Perhaps my favorite scene, the one that gave me the greatest thrill, was also the scene that reminded me most of Cube. In this scene, the stoner and the virgin find themselves inside an elevator-size chamber that's part of a series of moving chambers that resemble a Rubik's Cube. Each other chamber is filled with some kind of nasty creature -- a wolf, a giant snake, a man with saw blades jutting out of head. The list is pretty much endless, as there seem to be hundreds of these chambers moving and shifting in the Rubik's Cube. It's again a comment on the idea that all horror movies are essentially the same -- what distinguishes them is what kind of nasty creature is chosen to do the killing.

But the most interesting commentary may come at the very end, when the ritual fails for the last time -- hilariously, the life of a stoner, who smokes a bong while driving his car, is prized above the lives of everyone else on the planet. (Incidentally, I love how the stoner character is used in this movie. First, he's the comic relief. Then he's the only one who seems to really know what's going on. Then he's the action hero. And finally, it's because of him that the entire earth is destroyed.)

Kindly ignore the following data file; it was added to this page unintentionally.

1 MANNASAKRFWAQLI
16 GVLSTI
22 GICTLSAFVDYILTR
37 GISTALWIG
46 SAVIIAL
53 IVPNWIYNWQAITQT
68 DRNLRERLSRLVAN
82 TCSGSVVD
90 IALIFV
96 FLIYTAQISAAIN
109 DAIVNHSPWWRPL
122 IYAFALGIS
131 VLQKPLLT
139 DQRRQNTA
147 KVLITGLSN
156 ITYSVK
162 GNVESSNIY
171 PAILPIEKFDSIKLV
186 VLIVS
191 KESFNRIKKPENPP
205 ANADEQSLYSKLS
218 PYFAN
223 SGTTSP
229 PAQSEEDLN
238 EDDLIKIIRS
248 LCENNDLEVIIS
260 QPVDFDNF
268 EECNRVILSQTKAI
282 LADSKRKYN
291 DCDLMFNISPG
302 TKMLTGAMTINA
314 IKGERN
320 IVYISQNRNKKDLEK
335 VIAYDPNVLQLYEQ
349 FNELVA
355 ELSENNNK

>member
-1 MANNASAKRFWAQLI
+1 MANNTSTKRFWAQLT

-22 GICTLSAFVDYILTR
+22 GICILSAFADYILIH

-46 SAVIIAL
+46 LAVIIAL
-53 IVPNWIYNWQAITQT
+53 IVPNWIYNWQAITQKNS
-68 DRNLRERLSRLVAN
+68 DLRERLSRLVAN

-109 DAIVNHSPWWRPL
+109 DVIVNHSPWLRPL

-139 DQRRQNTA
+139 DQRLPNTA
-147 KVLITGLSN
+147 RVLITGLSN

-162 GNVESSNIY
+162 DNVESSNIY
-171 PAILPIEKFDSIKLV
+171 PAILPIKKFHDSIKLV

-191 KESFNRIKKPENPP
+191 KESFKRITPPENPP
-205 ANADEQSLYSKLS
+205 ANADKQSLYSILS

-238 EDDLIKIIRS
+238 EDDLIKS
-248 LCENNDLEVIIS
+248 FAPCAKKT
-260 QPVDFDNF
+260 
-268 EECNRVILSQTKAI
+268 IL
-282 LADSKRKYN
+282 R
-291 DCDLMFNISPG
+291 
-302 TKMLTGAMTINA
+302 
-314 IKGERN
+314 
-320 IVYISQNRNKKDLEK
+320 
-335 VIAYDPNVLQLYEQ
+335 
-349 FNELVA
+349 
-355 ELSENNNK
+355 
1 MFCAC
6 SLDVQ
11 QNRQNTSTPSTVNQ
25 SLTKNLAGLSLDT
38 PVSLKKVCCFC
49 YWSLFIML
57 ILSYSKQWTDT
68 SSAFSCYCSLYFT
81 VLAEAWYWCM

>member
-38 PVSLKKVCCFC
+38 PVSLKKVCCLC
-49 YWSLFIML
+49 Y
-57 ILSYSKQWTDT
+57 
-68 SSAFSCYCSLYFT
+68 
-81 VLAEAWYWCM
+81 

So rubble starts to fall from the sky, and the final two characters have this kind of conversation that indicates that yeah, they pretty much know this is it. In keeping with the movie's wonderful tone, though, they are not sad or scared, they are just humorously resigned to the fact that this gigantic mindfuck they've been involved in is going to resolve itself in the worst possible way.